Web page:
Christians and Evolution - A resource for those in question
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30-08-2015, 07:41 AM
RE: Christians and Evolution - A resource for those in question
(29-08-2015 09:06 PM)Full Circle Wrote:  Read your latest blog entry Zoebion.

The first question that came to mind was, does it really make any difference whether the word meant “create” of “assign meaning” when the reader still has to believe that bronze age man (the author(s) of Genesis) was contacted by a creator to explain what it had done to get things started?

Regardless of the meaning it is hard for me to worry about the nuances of a word when the overall story is completely unbelievable to me.

Maybe I’m missing something but if “all” God did was assign function and is not the creator of all things then whence did the universe come from in your view and if the god being discussed is part of and not outside time and space then he appears to be superfluous and unnecessary.

Please feel free to challenge my understanding of what you wrote.

FC

I'm not arguing that the bible doesn't teach creation ex nihilo. It teaches it elsewhere, but not in Genesis. Like the other ANE text, it teaches creation ex material. The story is ancient Israelite polemic set against the back drop of the other ANE mythologies. The sun, moon, and water were all seen as gods, and the Genesis text is "demythologizing" these elements to show that their God is the creator. As I've written elsewhere, these creation accounts were about assigning functions. The way this was done was through separating and naming, which is what we see in Genesis. We also see that "light" is called "day", not "light", and "darkness" is called "night" not darkness- all referring to the functions they serve. We also have "evening and morning" ,but the sun and moon are not "created" until day 4. This is because they are 1)already in existence, 2)it proves further that the understanding is about assigning functions 3) the phrase is a literary devise. Finally, further implications form the context that show it to be functional oriented is the term "formless and void". This is a bad translation that was set forth by the Septuagint. The phrase actually means something that does not have purpose or function.

There is much more that I will be explaining as the posts go on.

Why is this important? Because it means that Genesis is not referring to the process of how God created the material world. Thus, it has nothing to say about evolution.
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30-08-2015, 07:48 AM
RE: Christians and Evolution - A resource for those in question
(30-08-2015 07:41 AM)Zoebion Wrote:  Why is this important? Because it means that Genesis is not referring to the process of how God created the material world. Thus, it has nothing to say about evolution.

It might be convincing and I liked what you said about language and context etc but I ain't about to trust *your* interpretation either. Your reference is this bloke who wrote a book on Genesis 1, does he ever state this in so many words? Does he imply it? Is he a well-regarded scholar?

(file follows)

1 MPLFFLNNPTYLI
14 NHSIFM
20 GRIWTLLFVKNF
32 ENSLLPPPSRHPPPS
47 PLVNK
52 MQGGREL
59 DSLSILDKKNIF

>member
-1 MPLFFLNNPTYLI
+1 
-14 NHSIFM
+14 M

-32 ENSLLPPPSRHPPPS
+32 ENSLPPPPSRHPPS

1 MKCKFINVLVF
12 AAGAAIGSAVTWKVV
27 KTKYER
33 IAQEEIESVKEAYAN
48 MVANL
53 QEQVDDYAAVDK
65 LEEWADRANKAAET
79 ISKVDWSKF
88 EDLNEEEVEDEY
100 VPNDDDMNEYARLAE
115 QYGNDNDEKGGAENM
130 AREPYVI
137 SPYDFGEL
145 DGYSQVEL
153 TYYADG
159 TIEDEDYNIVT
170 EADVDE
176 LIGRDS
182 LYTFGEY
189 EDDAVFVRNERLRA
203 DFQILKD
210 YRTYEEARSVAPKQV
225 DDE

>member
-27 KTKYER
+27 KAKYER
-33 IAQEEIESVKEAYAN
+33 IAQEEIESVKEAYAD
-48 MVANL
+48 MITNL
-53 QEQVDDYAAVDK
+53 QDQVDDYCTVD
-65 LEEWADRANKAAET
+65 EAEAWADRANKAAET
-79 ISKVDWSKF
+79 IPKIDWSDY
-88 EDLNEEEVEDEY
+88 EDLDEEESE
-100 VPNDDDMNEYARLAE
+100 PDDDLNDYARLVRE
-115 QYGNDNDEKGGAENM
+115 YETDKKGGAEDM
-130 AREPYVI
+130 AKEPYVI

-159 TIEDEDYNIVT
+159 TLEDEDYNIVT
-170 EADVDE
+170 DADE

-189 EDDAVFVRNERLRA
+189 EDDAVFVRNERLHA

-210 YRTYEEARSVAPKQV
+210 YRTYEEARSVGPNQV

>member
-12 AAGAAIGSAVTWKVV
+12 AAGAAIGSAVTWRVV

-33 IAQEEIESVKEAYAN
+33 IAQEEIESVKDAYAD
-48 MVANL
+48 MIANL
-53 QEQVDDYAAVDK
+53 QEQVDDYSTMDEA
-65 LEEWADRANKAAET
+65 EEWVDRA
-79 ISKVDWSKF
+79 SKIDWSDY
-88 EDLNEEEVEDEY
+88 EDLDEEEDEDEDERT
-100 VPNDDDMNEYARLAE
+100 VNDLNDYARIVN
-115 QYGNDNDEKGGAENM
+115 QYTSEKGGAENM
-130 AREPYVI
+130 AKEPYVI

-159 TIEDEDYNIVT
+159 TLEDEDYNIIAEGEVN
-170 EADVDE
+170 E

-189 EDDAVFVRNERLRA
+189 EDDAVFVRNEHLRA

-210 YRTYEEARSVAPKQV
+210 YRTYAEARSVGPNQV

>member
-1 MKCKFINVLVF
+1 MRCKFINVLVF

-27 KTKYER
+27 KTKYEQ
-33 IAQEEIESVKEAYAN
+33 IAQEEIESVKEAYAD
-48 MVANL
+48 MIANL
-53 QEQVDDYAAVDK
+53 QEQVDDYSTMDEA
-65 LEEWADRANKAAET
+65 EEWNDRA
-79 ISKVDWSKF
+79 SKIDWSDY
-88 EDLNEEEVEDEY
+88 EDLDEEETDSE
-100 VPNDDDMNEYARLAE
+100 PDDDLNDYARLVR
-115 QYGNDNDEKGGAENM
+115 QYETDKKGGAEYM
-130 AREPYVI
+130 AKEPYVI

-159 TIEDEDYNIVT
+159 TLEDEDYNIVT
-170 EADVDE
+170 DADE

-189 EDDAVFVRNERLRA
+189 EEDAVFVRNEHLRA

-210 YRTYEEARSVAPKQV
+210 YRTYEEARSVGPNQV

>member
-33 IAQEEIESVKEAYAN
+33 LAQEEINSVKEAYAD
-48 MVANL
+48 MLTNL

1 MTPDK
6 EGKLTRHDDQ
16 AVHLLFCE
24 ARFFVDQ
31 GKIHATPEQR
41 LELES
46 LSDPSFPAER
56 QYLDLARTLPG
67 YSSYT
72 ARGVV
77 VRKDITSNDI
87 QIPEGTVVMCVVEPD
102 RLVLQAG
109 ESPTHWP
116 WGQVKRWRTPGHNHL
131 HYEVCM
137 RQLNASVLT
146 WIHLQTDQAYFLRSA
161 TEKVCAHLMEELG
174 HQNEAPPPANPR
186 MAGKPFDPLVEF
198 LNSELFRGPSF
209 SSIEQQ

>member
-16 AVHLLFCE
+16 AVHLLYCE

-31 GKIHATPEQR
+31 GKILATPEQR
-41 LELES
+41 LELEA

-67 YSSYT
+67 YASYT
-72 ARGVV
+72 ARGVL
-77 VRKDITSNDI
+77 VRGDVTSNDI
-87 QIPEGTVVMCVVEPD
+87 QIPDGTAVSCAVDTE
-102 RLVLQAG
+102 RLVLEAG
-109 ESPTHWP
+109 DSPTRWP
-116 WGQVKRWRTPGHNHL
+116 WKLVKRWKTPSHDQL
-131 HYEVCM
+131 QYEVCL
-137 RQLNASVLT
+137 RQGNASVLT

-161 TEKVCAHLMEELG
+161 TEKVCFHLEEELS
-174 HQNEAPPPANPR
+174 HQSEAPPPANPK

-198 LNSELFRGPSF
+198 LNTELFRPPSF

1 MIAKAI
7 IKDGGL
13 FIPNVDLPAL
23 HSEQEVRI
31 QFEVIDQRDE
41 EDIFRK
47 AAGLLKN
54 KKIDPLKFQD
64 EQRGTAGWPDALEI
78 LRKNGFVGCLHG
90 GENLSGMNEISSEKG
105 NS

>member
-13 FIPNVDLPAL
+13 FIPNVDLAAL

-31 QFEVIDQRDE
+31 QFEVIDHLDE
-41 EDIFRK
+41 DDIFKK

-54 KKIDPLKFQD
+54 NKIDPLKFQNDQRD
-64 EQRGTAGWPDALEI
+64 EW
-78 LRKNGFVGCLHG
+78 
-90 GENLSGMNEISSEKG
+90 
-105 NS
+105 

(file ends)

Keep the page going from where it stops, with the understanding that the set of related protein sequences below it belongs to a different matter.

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(06-02-2014 03:47 PM)Momsurroundedbyboys Wrote:  And I'm giving myself a conclusion again from all the facepalming.
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30-08-2015, 08:05 AM
RE: Christians and Evolution - A resource for those in question
(29-08-2015 09:24 PM)RocketSurgeon76 Wrote:  From a different blog entry of yours this month, but something I'd definitely like to hear more about:

Quote:Now, when people hear that I am an Evolutionary Creationist, the assumption is that I embraced the theory of evolution first. Then because I compromised and sold out to that godless theory, I began to change my interpretation of Genesis to fit this new godless thought process. That's usually how the ad hominems go. For me, this was not how it went. Once I understood the early chapters of Genesis in their context, this then allowed me to investigate biological evolution on its own terms.

In 2010, I got a hold of John Walton's The Lost World of Genesis 1, and my soul found rest. In this book he talks about seeing the creation narratives in their context- that of the Ancient Near East. He discusses how the creation narratives are about functional origins, not material. During this same time, I began to have discussions with other believers who had embraced the theory of biological evolution. They really challenged me to go back and look at the evidence on my own. I did, but was still resistant to it. Finally, during 2010, after I had read and studied more about the ancient cosmology view, I was convinced that Genesis was not addressing material origins, nor was it interested in our current debates. I became convinced that nowhere does Genesis forbid us to look fully into the claims of modern evolutionary biology.